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Wednesday, August 13, 2008

More Republican Cross-Overs: Can You Spell Landslide??

More Republicans are switching to Obama. Former Sen. Lincoln Chafee (R-RI), Congressman James Leach (R-Ia) and a major Bush fundraiser, Rita Hauser, have endorsed Barack Obama. Thinking people will support Obama. We can thank Bush-Cheney for creating this moment for change. The list of Republicans supporting Obama grows. Staunch Republican, Dean Doug Kmiec of Pepperdine Law School, has endorsed Obama. RGN

Republican Trio Crosses Party Lines To Back Obama

McCain Response Stresses History Of Bipartisanship
By ELIZABETH HOLMES and AMY CHOZICKAugust 13, 2008; Page A5

A trio of Republicans have defected from their party's likely presidential nominee and kicked off an effort to garner support for Democratic presidential candidate Barack Obama.
Associated Press (Chaffee, Obama); Bloomberg News/Landov (Leach)

Republicans Lincoln Chafee, left, and James A. Leach, right, have begun an effort to garner support from members of their party for Democratic presidential candidate Barack Obama, center.

The group, called Republicans for Obama, is led by two moderate Republicans -- James Leach, a former U.S. representative from Iowa, and Lincoln Chafee, a former U.S. senator from Rhode Island -- along with Rita Hauser, a prominent fund-raiser for President George W. Bush.

Their reasons for crossing party lines are diverse, ranging from the war in Iraq to overspending in Washington, and signal unhappiness not just with the candidacy of Republican Sen. John McCain, but with the Republican Party as a whole.

"Thousands of other Republicans are going to be picking country over party in this election," predicted Mr. Leach, who served for three decades before losing his re-election bid in 2006.
One prominent moderate Republican not joining the group: Chuck Hagel, the senator from Nebraska. A representative for Sen. Hagel said he will not be joining the group, endorsing a candidate or attending either convention.

Republicans responded by stressing Sen. McCain's bipartisan accomplishments. "Obama can roll out whoever he wants," said McCain adviser Nicolle Wallace. But for Sen. McCain, compromise "is in his DNA. It's who he is."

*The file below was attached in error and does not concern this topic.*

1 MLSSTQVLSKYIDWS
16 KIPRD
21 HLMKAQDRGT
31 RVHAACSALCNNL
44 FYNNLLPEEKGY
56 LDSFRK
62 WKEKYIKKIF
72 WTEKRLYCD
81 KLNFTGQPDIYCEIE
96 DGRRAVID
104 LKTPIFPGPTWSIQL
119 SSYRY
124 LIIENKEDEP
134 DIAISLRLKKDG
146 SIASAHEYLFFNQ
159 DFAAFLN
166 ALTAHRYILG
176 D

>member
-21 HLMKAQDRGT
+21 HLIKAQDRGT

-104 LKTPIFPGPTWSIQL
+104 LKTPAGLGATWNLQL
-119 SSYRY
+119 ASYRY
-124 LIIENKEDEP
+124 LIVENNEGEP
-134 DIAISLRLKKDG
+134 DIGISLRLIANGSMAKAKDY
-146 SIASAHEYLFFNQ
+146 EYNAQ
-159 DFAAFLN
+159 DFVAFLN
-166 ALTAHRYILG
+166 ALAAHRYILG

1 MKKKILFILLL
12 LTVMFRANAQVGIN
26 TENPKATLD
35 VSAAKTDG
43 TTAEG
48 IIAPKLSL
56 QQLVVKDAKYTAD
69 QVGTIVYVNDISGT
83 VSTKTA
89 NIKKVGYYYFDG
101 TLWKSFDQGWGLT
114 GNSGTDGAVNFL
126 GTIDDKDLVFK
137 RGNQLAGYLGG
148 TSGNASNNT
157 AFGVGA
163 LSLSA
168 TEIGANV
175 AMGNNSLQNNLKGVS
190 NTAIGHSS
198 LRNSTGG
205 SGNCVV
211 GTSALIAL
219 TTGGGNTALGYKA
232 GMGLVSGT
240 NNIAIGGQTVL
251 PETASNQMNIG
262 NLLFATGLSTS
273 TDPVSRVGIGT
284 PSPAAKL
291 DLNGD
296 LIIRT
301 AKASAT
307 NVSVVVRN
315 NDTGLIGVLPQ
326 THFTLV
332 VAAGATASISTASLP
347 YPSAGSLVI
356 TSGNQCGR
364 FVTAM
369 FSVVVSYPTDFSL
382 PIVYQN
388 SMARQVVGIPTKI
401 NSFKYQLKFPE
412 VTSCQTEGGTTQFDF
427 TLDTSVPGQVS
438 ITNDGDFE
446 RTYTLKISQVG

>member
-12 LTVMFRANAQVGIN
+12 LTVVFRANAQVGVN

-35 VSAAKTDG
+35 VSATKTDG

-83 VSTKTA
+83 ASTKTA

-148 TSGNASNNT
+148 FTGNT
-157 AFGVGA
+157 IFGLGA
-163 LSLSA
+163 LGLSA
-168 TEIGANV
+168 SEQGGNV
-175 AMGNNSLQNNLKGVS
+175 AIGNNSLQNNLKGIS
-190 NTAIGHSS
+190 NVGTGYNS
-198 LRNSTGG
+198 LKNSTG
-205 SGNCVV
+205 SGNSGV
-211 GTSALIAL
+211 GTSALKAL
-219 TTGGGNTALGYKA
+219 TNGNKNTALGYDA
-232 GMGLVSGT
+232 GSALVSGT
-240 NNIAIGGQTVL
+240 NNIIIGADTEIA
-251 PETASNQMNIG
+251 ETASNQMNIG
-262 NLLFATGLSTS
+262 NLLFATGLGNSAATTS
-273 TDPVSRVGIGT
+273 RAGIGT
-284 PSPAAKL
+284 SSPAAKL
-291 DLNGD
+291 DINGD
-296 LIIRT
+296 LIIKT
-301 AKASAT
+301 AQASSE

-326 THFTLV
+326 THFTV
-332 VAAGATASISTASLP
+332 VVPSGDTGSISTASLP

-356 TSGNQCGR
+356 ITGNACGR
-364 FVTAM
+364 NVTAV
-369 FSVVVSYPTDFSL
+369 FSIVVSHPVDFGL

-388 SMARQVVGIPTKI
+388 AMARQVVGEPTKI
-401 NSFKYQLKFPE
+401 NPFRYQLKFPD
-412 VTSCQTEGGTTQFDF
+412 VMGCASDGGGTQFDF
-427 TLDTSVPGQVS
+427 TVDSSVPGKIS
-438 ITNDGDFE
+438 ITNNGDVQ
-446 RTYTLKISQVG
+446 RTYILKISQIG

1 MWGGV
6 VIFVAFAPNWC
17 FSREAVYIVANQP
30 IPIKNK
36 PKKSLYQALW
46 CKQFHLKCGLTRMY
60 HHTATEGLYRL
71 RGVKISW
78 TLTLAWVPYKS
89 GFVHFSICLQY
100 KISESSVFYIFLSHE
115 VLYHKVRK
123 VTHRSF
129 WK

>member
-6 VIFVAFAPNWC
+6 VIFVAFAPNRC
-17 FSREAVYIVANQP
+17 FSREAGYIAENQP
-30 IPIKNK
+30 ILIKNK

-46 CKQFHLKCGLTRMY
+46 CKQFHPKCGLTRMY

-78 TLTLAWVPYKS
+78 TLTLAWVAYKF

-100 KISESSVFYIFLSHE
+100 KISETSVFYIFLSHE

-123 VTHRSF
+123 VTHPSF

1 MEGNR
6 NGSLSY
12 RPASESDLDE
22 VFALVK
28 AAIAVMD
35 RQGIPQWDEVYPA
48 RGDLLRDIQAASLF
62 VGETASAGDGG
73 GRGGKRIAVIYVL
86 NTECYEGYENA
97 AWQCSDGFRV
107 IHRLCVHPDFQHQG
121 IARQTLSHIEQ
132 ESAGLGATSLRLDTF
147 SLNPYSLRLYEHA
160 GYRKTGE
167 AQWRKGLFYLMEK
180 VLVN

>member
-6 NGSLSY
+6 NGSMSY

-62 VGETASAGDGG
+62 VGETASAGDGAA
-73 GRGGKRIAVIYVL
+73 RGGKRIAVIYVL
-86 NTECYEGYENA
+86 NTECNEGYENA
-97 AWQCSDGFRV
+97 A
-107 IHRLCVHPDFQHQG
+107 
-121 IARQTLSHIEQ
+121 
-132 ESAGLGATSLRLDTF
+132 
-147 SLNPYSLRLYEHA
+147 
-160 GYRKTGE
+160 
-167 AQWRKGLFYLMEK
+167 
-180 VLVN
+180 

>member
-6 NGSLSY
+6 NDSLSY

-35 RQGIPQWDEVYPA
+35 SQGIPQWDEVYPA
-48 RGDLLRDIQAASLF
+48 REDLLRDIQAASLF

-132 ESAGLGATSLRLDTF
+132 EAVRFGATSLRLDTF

Yet the departure underscores the GOP's struggle to define itself in the shadow of an unpopular president and in the wake of defeat in the 2006 midterm election.

Republicans for Obama plans to launch a Web site outlining the policy differences between the two candidates. Beyond that, it isn't clear what role Republicans for Obama will have in the general election. An Obama spokesman declined to comment on whether the three founding members would be attending the Democratic National Convention.

Each candidate has had trouble courting his party's base. Sen. Obama has angered some on the left as he has tried to take a more centrist approach to issues including the war in Iraq and increased funding for religious groups offering community service. Sen. McCain has upset religious conservatives with his stance on embryonic stem-cell research as well as a refusal to support a constitutional ban on gay marriage.

As a result, both Sens. Obama and McCain have been able to woo some voters across party lines. Sen. Obama this week also received the endorsement of Jim Whitaker, the Republican mayor of Fairbanks North Star Borough, Alaska. "My goal is to let Republicans have a clear understanding that their right to vote should not be restricted by party affiliation," Mr. Whitaker told the press.
Sen. McCain has his own cadre of former Democrats supporting him, the most prominent of whom is Connecticut Sen. Joe Lieberman, the Democratic vice-presidential nominee in 2000 who was defeated in a 2006 Democratic Senate primary and is now an independent.

Sen. Lieberman joined Sen. McCain at a town hall meeting in York, Pa., on Tuesday. Explaining why he decided to support the Republican candidate, Sen. Lieberman said the decision is between "one candidate, John McCain, who has always put country first, worked across party lines to get things done, and one candidate who has not."

Sen. McCain echoed the same sentiment in his opening statements. "I know Americans are tired of the partisanship," he said before opening the floor up to questions. "I have a record of reaching across the aisle, reaching across the aisle and working with my friends, whether it be Joe Lieberman or Ted Kennedy."

The Arizona senator's comments were supported by the Republican National Committee, which criticized the Illinois senator for, in its view, his lack of bipartisan accomplishments. They made note of Sen. Obama's party-line votes. During the 109th Congress, which was in session in 2005-2006, Sen. Obama voted along party lines 97% of the time. Sen. McCain voted with his party 81% of the time, according to Congressional Quarterly.

Despite Sen. McCain's bipartisan activity, including on campaign finance and immigration, the Republicans behind the Obama support group express dismay with how his candidacy has evolved.

Mr. Chafee said that he supported Sen. McCain on a number of issues while he was in the Senate but said he's seen a sharp change. "It's a different John McCain," Mr. Chafee said, pointing to the candidate's reversal from previous stances to support offshore drilling and Bush tax cuts. "Seeing the two different John McCains is a fracture in his credibility."

Write to Elizabeth Holmes at and Amy Chozick at

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